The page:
Relatedly arising from our status as an island nation it is possible that the reality of water crossing is not a fear factor to our well prepared birds in good atmospheric conditions to the extent that has been traditionally believed. Confronting hills and mountains however generates a fear and/or confusion within our birds which only the best will overcome. In the addition of poor atmospheric conditions however the race can or maybe defined as a smash. And it is only the bravest that comes through in the latter. In atrocious conditions and after hours of grinding flight I have seen pigeons timed into Limavady in the past that had to face the mountains straight on and as I recall the occasions the pigeons had to be the bravest of the brave.

As I near conclusion the reader may perhaps be no wiser than when he or she first began to read this piece. I would counter with the fact that I am being but speculative and being fully aware that truth can be most elusive. Therefore from this type of limbo I tend in the direction of the race memory theory of fear as the negative influence upon our our pigeons as the latter encounters the reality of physical configuration while training or racing. Thus the pigeon facing the Sperrin configuration on its journey to the north west of Ireland and which best overcomes the inherited fear and all else being equal will be the winner.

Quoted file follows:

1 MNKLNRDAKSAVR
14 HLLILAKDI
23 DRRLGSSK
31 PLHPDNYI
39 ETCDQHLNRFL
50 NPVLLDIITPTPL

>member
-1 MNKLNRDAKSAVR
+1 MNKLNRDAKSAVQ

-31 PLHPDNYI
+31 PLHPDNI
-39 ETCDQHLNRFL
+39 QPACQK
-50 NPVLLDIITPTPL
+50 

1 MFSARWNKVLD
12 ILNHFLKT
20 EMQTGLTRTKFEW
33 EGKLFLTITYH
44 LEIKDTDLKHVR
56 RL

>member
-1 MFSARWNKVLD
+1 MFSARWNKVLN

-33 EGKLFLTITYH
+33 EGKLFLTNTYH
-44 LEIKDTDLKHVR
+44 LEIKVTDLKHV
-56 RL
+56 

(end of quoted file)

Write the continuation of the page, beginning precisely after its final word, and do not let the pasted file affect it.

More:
Now because of the latter phenomenon, plus distance, racing into the north west of Ireland is confirmed as being a most difficult route and I recall the curious statement of my late father 'birds from beyond the Sperrins were still flying when those who accompanied them over two waters were fed, watered, and shut eyed plus.' I now realize that unconsciously he was not referring to additional distance alone.



Liam O Comain  -
by: Liam O Comain